News just in from Japan and from our mates at the influential digital magazine Best Car Web, is that the soon-to-be-released LandCruiser 300 Series will in fact run with a smaller displacement motor and so too the next 79 series, as the engines are to be shared across both platforms.
We commented on this back in December last year and in response to unconfirmed reports that a variant of the troublesome 1GD-FTV 2.8 litre was to be used in the new generations of Toyota’s famed off-roaders. Of course that was a bit of a leap, because Australian buyers in particular would have had great difficulty in accepting only half-a-LandCruiser. Other reports suggested a new six-cylinder diesel would be the motor to grace future Toyotas.
After being invited to Melbourne earlier this week to speak with Toyota Australia CEO Matthew Callachor, we got the scoop everyone has been waiting for.
Mr Callachor explained, “Toyota Australia is committed to bringing to its Australian clients a range of 4WD vehicles that carry the LandCruiser brand proudly and a 2.8 litre clearly wasn’t going to be enough to satisfy their curiosity. We needed to be bringing a vehicle to market with more grunt than the outgoing model and that we’ve got”.
He went on to say, “we told our head office that they were to give us something bigger than the 2.8 litre if we were expected to keep our dominant market share, but there was some pushback. Toyota is committed to an electric future and ICE’s (that’s Internal Combustion Engines) in our European and North American sales regions are facing a very uncertain future. To meld both technologies we’ve taken a radical approach and adopted a mild-hybrid design similar to the experience we’ve learnt from the Prius”.
It seems the six-cylinder diesel (inline) was going to be the chosen design, but in light of future emissions targets and the European legislation, three cylinders were lopped off, but the displacement remains the same at 3.3 litres. The reciprocating mass contained in an engine with a 1.1 litre displacement per cylinder is enormous and gives this new motor plenty of flywheel-mass and a stump-pulling amount of torque on its own which will appeal to Aussie farmers and the caravan set. The other benefit of three-cylinder technology is that they spin up to speed far-quicker than the previous model’s vee-eight and will hold much higher revs.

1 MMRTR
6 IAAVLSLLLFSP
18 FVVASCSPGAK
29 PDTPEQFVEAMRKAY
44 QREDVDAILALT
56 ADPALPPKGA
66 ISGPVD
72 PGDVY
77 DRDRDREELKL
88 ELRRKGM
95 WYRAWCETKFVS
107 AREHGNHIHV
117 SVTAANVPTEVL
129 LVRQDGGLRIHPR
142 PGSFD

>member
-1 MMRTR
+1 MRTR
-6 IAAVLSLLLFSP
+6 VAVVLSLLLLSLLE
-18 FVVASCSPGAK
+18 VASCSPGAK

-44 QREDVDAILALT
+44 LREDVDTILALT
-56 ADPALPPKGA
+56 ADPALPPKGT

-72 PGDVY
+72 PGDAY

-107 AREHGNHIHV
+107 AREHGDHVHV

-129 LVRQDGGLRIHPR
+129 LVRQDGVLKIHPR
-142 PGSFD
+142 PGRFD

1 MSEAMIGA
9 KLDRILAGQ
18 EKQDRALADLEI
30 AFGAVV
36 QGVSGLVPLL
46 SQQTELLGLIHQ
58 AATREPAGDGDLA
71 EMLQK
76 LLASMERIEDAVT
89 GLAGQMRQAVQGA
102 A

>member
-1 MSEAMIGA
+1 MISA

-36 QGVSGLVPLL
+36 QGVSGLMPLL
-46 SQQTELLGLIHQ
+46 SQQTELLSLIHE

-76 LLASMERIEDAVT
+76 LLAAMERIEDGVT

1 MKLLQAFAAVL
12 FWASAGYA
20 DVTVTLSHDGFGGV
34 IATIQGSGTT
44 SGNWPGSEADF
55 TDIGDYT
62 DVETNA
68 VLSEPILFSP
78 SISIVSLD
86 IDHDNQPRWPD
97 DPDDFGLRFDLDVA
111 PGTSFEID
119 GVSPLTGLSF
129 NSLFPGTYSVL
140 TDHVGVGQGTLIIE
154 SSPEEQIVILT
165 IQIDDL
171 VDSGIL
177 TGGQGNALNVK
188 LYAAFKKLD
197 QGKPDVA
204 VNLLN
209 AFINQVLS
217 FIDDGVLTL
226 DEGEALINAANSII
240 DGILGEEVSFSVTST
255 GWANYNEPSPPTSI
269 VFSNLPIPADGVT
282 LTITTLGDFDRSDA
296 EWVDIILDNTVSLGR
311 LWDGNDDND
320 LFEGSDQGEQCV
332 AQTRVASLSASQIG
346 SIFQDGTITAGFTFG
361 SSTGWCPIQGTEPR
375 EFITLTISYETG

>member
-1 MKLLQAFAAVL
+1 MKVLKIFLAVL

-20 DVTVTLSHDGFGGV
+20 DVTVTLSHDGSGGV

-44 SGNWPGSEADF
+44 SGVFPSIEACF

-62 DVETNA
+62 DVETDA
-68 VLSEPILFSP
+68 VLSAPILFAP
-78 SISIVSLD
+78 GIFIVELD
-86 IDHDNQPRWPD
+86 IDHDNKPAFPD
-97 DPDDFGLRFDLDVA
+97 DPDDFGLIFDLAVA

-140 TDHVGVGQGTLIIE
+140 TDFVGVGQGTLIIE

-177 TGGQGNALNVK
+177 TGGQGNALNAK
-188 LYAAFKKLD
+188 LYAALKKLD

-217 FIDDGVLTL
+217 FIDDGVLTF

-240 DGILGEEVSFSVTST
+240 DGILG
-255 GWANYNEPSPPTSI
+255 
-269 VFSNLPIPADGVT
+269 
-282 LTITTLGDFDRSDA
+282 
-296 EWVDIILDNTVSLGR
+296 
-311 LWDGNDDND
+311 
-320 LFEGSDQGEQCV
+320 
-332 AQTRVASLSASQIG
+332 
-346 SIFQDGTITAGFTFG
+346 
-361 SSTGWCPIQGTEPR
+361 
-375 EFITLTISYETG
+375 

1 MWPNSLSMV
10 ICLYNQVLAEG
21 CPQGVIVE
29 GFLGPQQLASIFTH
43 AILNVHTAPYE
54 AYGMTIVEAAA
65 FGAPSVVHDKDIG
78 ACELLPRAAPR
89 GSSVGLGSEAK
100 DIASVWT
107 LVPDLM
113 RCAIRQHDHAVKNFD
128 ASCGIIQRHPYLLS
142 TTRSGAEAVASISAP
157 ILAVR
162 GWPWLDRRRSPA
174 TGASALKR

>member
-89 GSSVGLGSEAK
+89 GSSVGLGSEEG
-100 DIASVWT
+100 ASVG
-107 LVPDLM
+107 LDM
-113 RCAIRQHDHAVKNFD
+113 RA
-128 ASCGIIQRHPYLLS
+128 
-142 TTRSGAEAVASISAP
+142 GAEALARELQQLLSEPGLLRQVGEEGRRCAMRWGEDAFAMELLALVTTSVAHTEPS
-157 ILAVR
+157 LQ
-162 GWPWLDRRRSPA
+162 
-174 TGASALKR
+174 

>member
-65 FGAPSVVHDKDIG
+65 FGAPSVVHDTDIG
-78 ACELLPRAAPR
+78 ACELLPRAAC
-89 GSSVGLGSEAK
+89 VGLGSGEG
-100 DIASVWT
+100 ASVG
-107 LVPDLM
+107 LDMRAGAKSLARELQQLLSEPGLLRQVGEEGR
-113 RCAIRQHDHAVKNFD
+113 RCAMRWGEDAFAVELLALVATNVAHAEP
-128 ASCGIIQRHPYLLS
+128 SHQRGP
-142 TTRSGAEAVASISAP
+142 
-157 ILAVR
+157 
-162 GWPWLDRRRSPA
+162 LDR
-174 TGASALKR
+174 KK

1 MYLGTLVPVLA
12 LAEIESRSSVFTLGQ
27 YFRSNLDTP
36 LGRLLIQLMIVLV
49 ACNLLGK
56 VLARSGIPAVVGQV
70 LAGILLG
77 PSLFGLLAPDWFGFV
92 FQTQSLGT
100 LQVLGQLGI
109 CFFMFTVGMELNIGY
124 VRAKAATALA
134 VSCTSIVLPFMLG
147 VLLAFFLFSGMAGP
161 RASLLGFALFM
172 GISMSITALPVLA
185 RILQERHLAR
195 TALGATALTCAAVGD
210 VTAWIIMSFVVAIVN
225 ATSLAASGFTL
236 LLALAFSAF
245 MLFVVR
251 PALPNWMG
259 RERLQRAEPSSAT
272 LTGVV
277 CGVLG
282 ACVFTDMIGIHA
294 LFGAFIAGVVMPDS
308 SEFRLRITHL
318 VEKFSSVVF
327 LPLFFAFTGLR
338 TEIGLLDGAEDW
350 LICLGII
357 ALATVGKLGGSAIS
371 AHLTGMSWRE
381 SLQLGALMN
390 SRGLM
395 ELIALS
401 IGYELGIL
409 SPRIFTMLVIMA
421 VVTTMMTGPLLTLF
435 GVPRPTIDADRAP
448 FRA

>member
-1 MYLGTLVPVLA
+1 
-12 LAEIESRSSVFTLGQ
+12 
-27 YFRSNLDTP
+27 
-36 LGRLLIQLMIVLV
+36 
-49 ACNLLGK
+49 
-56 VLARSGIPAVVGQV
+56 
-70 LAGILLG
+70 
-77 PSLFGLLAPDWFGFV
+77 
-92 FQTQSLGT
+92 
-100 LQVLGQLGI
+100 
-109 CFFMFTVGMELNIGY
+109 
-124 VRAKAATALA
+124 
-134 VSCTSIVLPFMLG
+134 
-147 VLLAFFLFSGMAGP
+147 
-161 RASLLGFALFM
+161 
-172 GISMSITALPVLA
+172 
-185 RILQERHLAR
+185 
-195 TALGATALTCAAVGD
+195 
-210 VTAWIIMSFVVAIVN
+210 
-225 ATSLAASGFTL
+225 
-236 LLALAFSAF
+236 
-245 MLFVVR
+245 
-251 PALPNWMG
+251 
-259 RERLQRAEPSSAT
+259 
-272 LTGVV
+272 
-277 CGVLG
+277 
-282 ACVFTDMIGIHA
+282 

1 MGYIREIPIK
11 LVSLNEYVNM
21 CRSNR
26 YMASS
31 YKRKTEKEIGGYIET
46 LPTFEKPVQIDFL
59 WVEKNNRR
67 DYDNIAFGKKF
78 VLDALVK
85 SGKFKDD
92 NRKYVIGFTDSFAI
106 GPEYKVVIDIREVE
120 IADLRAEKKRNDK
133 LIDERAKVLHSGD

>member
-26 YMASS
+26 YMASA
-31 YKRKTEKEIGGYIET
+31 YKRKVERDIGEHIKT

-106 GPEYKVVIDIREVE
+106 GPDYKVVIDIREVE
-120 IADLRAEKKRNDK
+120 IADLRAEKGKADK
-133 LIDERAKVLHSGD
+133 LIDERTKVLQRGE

Mr Callachor quoted the standard engine outputs of 185kW/625Nm will be boosted with the 48V battery array from Denso that sits between the engine and the automatic transmission in the torque convertor housing and at full power the new 300 Series will boast 915Nm, making it the most powerful Toyota ever built. For 79 series owners there’ll be a detuned version that will peak at 750Nm for engine longevity.
To ensure a flat and linear torque curve Toyota have commissioned Aisin in Japan to manufacture a new nine-speed automatic transmission, nine gears chosen for the right engine/gearbox balance, three gears per cylinder and a seamless delivery of torque across all speeds. In another first, the 79 series will be available as an automatic-only and the era of auto/free-wheeling hubs is set to finish.
Jessica Maner, Toyota Australia’s Marketing Manager confirmed the hubs disappearance saying that for years she’s wondered why they were employed. She said “look, we wanted to phase them out ages ago and we would have, were it not for a job lot we bought from Aisin that never made it onto the old GU Patrol. But with the new model they’ll be gone, so there’ll be no more confusion, as our dealers report constant requests for clarification on their operation make them the single-most troublesome part on that car”.
She went on to say that it was high-time that 79 Series LandCruiser buyers were brought into the modern world and with some modern amenities, so they can expect all of the safety tech seen in the new 300 Series. “Safety is a priority at Toyota and we recognise that vehicle stability control and ABS brakes on their own aren’t enough, nor a five-speed transmission, so we’re going all out on this next one”.
When I asked her whether safety systems seen on recent new models like Isuzu’s IDAS electronics were to be employed she would only say “watch this space”.
When pressed about the likely popularity of the three-cylinder motor Ms Maner commented that “our partners in the project at Yamaha are confident that the technology we will share with them will achieve our global goals of reduced emissions, greater fuel efficiency and a cleaner planet”.
We’ll make sure that when the first press vehicles become available we’ll get you some proper reviews, because the world of the traditional LandCruiser is about to be tipped upside-down!